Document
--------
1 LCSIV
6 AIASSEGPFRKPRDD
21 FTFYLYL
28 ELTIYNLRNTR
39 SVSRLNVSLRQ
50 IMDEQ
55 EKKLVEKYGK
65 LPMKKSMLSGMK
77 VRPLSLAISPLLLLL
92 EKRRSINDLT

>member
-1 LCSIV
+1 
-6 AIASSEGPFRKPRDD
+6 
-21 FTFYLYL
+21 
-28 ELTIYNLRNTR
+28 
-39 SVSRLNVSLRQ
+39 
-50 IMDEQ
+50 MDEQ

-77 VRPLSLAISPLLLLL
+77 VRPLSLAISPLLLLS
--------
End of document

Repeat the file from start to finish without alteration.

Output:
1 LCSIV
6 AIASSEGPFRKPRDD
21 FTFYLYL
28 ELTIYNLRNTR
39 SVSRLNVSLRQ
50 IMDEQ
55 EKKLVEKYGK
65 LPMKKSMLSGMK
77 VRPLSLAISPLLLLL
92 EKRRSINDLT

>member
-1 LCSIV
+1 
-6 AIASSEGPFRKPRDD
+6 
-21 FTFYLYL
+21 
-28 ELTIYNLRNTR
+28 
-39 SVSRLNVSLRQ
+39 
-50 IMDEQ
+50 MDEQ

-77 VRPLSLAISPLLLLL
+77 VRPLSLAISPLLLLS